- Uterine rupture is tearing of the uterus, either complete (i.e., rupture extends through entire uterine wall and uterine contents spill into the abdominal cavity) or incomplete (ie, rupture extends through the endometrium and myometrium, but the peritoneum surrounding the uterus remains intact).
- Small tears may be asymptomatic and may heal spontaneously, remaining undetected until the stress and strain of a subsequent labor.
- Traumatic uterine rupture may be caused by injury from obstetric instruments, such as uterine sound or curette used in abortion.
- Rupture also may result from obstetric intervention, such as excessive fundal pressure, forceps delivery, violent bearing-down, tumultuous labor, and fetal shoulder dystocia.
- Spontaneous uterine rupture is most likely to occur after previous uterine surgery, grand multiparity combined with the use of oxytocic agents, cephalopelvic disproportion, malpresentation, or hydrocephalus.
- The most common pathologic factor is a pre-existing scar that results in a weakened or defective myometrium that does not stretch; this is most frequently identified in spontaneous uterine rupture.
- Some episodes of rupture are due to traumatic disruption of the uterine surface.
- More severe ruptures pose the risk of irreversible maternal hypovolemic shock or subsequent peritonitis, consequent fetal anoxia, and fetal or neonatal death.
- Clinical manifestations vary from mild to severe, depending on the site and extent of the rupture, degree of extrusion of the uterine contents, and intraperitoneal evidence or absence of spilled amniotic fluid and blood.
- Abdominal pain
- Vaginal bleeding (may be present but is not always)
- Nonreassuring fetal heart pattern
- Palpation of fetal parts under the skin
- Signs of hypovolemic shock (with complete uterine rupture)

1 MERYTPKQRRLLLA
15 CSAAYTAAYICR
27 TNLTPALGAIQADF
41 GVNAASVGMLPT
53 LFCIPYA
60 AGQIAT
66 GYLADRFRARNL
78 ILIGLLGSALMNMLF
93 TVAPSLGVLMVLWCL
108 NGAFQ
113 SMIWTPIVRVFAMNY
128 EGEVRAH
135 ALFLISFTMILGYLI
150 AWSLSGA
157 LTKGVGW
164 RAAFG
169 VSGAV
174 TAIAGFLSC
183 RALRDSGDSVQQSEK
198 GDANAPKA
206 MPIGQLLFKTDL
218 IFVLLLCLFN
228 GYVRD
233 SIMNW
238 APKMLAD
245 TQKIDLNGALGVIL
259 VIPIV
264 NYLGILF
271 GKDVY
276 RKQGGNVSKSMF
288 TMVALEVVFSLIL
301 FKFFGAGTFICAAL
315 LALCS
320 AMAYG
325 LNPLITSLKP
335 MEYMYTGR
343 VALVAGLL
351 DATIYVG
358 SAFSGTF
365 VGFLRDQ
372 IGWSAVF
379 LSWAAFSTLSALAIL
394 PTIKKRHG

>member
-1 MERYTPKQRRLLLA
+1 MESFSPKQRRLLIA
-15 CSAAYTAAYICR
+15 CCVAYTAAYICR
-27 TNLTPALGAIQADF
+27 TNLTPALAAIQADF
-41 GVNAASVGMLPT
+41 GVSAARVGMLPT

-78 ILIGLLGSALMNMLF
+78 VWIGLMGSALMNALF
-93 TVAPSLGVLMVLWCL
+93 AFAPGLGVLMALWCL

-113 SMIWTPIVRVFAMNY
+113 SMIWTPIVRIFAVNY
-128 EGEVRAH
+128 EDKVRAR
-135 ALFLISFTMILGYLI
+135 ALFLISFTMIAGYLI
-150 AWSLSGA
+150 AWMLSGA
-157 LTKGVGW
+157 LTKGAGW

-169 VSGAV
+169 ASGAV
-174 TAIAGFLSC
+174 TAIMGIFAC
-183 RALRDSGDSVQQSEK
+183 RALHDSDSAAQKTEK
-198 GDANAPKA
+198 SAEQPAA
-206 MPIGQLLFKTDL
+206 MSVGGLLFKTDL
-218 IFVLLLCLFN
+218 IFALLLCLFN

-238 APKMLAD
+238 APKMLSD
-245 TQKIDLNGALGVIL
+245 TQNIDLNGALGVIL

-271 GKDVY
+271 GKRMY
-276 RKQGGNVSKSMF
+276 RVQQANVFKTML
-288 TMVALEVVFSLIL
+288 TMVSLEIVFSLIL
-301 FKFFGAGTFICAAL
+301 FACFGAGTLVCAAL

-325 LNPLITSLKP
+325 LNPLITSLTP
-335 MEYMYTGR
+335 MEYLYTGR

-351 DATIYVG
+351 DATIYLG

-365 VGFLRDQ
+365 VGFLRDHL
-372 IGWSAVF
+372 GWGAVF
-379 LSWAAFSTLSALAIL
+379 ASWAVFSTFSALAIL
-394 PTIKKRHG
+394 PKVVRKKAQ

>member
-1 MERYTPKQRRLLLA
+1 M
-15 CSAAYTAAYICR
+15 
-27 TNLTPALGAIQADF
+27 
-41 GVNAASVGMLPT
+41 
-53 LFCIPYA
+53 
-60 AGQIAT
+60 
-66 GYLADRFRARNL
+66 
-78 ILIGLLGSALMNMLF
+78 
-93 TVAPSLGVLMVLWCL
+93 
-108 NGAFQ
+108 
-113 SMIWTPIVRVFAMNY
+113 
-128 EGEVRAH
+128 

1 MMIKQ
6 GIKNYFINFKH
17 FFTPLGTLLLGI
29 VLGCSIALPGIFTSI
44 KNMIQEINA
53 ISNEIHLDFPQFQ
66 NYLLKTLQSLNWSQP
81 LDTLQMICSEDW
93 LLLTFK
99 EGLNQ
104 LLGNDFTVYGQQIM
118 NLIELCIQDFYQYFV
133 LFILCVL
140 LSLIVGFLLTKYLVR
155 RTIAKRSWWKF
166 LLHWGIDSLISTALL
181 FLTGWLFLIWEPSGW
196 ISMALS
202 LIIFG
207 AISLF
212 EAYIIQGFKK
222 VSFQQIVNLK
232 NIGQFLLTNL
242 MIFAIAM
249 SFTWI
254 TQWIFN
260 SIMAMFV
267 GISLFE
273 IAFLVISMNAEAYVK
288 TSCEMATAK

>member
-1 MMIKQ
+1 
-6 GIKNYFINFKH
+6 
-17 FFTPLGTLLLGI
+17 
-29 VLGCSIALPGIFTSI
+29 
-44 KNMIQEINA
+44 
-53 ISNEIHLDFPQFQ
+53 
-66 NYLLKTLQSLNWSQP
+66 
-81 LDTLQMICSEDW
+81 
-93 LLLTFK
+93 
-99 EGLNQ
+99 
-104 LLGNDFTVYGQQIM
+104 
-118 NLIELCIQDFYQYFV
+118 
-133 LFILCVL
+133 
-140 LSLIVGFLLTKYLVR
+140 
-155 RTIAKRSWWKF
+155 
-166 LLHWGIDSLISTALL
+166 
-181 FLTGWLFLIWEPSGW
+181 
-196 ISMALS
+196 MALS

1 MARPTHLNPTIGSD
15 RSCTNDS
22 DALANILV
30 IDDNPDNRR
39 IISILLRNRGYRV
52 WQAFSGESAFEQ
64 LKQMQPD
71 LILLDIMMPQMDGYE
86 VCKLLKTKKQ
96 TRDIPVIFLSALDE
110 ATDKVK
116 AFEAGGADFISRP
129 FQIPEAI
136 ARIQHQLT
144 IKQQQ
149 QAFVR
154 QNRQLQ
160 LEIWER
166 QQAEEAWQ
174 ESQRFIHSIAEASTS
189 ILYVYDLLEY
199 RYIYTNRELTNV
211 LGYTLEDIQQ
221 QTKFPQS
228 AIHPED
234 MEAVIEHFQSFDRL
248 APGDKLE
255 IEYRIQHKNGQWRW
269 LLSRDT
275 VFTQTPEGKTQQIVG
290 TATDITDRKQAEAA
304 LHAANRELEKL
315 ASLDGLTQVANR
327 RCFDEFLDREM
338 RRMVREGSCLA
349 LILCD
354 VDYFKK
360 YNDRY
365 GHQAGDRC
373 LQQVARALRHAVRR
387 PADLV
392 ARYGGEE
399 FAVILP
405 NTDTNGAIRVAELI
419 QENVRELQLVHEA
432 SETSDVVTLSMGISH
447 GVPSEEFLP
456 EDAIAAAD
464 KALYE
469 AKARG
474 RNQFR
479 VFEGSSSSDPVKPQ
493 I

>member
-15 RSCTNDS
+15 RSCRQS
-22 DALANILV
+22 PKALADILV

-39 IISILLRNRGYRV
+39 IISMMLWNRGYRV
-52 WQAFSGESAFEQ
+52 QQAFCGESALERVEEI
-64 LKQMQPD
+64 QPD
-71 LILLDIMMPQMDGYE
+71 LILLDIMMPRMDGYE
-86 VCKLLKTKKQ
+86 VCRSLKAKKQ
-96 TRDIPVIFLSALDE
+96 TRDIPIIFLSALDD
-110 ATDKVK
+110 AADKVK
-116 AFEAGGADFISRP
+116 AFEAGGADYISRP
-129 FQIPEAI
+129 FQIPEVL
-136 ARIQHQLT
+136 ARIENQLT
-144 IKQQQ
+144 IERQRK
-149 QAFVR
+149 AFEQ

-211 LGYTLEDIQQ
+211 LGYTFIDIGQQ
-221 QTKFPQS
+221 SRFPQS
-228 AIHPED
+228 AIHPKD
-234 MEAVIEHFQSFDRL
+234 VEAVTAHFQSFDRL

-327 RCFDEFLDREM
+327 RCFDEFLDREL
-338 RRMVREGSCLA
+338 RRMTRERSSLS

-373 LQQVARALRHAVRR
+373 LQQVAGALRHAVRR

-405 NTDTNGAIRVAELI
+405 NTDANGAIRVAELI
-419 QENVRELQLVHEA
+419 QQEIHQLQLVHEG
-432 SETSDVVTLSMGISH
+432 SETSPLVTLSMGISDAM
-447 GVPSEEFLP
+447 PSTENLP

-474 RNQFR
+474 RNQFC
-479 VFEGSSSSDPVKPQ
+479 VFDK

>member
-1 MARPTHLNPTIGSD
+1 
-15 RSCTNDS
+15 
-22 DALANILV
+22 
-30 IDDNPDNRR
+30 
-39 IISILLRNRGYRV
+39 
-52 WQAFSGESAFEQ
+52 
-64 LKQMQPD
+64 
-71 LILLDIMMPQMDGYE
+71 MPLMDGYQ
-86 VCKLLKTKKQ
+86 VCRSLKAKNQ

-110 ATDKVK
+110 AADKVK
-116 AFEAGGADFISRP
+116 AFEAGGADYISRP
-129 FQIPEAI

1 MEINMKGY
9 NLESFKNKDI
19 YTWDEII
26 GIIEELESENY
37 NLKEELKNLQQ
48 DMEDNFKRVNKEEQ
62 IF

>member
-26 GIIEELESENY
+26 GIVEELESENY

1. Monitor for the possibility of uterine rupture.
- In the presence of predisposing factors, monitor maternal labor pattern closely for hypertonicity or signs of weakening uterine muscle.
- Recognize signs of impending rupture, immediately notify the physician, and call for assistance.
2. Assist with rapid intervention.
- If the client has signs of possible uterine rupture, vaginal delivery is generally not attempted.
- If symptoms are not severe, an emergency cesarean delivery may be attempted and the uterine tear repaired.
- If symptoms are severe, emergency laparotomy is performed to attempt immediate delivery of the fetus and hen establish homeostasis.
- Implement the following preparations for surgery.
- Monitor maternal blood pressure, pulse, and respirations; also monitor fetal heart tones.
- If the client has a central venous pressure catheter in place, monitor pressure to evaluate blood loss and effects of fluid and blood replacement.
- Insert a urinary catheter for precise determinations of fluid balance.
- Obtain blood to assess possible acidosis.
- Administer oxygen, and maintain a patent airway.
3. Prevent and manage complications. Take these steps in order to prevent or limit hypovolemic shock:
- Oxygenate by providing 8 to 10 L/min using a closed mask.
- Restore circulating volume using one or more IV lines.
- Evaluate the cause, response to therapy, and fetal condition.
- Remedy the problem by preparing the client for surgery and administering antibiotics.
4. Provide physical and emotional support.
- Provide support for the client’s partner and family members once surgery has begun.
- Inform the partner and family how they will receive information about the mother and newborn and where to wait.
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